If asked, most people would probably be unable to define the Pareto principle – the concept that the number of things that don’t matter far outnumber the number of things that do.
This is usually described in terms of the 80/20 rule – 80 percent of the value of something (sales, taxes, effort) generally comes from 20 percent of contributors (customers, taxpayers, workers).
That, says Loyalty Bay CEO Will Roberts, is where merchants looking at loyalty programs tend to get really hung up.
“Businesses pay a lot to drive traffic to their websites and then to get it to convert. Many stop here thinking the job is done,” he wrote on the company’s blog.
The problem is, driving business to the website is only part of the battle — and is more likely directed to the more than 80 percent of fickle customers than that 20 percent of loyalists that build a business’s bottom line.
“Retailers could be amazing at signing up paying customers, but if they all go away or never come back, they don’t have a business, not in the long run anyway,” Roberts said.
Loyalty Bay is focused on solving the problem of how to keep customers coming back and converting through two toolsets.
First, it presents various types of rewards at its affiliated merchant’s consumers — gift cards, incentives, discounts, etc. And then Loyalty Bay watches what consumers do, what rewards they are more likely to pick for themselves, what rewards are most tied to future conversions and what type of consumer is becoming the most frequent of flyers in a merchant’s ecosystem.
“If retailers can give something to their customer that their competitors can’t with all other things being equal, they win,” Roberts noted. “This is where the power of rewards and incentives can play an increasingly important role in their armory.”
However, he noted, that power can only be leveraged if three conditions are met. The first is that the reward has to be something the consumer actually wants. And this means having a strong understanding of who one’s customers — particularly their most loyal customers, actually are.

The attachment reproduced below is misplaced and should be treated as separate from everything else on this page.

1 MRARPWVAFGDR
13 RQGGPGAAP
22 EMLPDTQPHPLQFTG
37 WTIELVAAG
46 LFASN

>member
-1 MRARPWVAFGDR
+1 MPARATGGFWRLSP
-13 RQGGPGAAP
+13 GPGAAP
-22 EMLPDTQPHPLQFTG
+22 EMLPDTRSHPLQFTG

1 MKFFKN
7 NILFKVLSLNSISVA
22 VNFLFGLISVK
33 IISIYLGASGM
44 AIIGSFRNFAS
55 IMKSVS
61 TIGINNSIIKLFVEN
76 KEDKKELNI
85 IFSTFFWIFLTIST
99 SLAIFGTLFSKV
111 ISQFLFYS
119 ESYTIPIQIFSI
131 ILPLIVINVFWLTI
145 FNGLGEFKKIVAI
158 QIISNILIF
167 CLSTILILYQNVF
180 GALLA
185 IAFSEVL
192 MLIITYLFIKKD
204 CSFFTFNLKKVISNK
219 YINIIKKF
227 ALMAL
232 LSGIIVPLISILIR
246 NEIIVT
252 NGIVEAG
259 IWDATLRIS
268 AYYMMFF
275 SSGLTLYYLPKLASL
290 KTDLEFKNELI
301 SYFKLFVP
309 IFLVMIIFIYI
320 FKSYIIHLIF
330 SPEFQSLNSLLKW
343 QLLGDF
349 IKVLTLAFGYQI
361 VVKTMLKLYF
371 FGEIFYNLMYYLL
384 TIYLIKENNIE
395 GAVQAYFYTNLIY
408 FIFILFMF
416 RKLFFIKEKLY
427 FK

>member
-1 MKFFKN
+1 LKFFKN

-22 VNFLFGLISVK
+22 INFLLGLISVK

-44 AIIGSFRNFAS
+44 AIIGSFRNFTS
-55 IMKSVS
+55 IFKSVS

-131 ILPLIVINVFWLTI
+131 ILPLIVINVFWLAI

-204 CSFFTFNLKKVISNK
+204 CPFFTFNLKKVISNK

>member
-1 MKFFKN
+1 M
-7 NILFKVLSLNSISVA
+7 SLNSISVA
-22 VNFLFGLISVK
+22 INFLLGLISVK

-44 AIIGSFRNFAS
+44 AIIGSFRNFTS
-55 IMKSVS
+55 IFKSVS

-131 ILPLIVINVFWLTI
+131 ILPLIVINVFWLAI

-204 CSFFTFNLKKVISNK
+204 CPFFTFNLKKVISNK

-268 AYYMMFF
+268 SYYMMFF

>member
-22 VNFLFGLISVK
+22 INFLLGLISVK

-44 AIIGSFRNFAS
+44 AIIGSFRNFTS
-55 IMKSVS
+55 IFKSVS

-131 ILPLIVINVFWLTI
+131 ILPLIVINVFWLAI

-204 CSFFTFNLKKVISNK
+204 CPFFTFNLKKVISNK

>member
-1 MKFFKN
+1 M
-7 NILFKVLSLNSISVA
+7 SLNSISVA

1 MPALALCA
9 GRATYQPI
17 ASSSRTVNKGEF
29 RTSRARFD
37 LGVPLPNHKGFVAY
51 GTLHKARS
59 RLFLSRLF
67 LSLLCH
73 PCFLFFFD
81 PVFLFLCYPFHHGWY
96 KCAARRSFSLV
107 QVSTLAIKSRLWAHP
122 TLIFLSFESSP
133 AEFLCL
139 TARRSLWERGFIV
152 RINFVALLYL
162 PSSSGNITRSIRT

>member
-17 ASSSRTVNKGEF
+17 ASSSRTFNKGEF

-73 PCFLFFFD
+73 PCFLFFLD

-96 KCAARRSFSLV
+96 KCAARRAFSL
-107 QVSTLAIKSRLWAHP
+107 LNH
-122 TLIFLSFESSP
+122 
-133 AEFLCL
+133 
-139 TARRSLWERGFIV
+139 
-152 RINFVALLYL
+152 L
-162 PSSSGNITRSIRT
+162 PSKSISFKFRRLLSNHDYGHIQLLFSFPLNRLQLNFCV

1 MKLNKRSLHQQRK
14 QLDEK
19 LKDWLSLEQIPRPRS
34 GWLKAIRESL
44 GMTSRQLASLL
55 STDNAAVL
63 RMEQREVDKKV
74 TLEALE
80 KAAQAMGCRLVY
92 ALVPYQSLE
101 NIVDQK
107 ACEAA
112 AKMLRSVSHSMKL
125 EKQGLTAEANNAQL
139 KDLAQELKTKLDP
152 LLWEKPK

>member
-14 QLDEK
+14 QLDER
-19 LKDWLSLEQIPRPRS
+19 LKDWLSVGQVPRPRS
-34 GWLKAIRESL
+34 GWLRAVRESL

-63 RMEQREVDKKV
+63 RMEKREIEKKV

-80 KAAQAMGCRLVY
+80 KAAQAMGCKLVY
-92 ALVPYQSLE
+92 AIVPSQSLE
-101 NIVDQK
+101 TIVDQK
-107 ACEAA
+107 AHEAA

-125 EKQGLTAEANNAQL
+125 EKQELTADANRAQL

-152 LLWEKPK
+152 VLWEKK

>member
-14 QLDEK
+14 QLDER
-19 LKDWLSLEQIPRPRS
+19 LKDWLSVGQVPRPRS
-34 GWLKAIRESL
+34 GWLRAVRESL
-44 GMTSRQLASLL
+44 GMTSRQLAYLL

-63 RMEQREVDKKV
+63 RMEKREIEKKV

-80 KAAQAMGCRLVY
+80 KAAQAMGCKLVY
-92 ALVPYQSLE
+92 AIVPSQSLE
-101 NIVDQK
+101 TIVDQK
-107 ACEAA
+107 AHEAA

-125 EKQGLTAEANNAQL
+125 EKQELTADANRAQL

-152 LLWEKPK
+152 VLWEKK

“This sounds obvious, but you would be amazed at how many retailers get it wrong,” he said. “Are they optimizing for new customers, LifetimeValue (LTV), existing customers, subscription revenue or one-off purchases – the list goes on. Understanding this helps them define a strategy going forward and gives them an actionable goal.”
The second involves getting customers involved in developing the reward. Loyalty Bay enables that by giving consumers a choice between four rewards for purchase.
The third and final is making sure that the reward comes quickly enough to be meaningful for the consumer.
“This is why I think so many loyalty schemes based on points do not actually work. The customer doesn’t get instant gratification, they have to accrue points that often take ages to be translated into anything meaningful unless the consumer already is an extremely frequent patron,” Roberts said.
Rewards through Loyalty Bay, on the other hand, are sent to the consumer as soon as the API in a merchant’s backend receives confirmation a purchase was made.
Loyalty Bay is relatively new to the market, but has already signed a fairly large enterprise partner in Virgin Media. The firm has also snapped up a cool million in venture funding in a round led by Talis Capital with Howzat Partners, NEON Adventures, Chris Mairs and Richard Verney participating.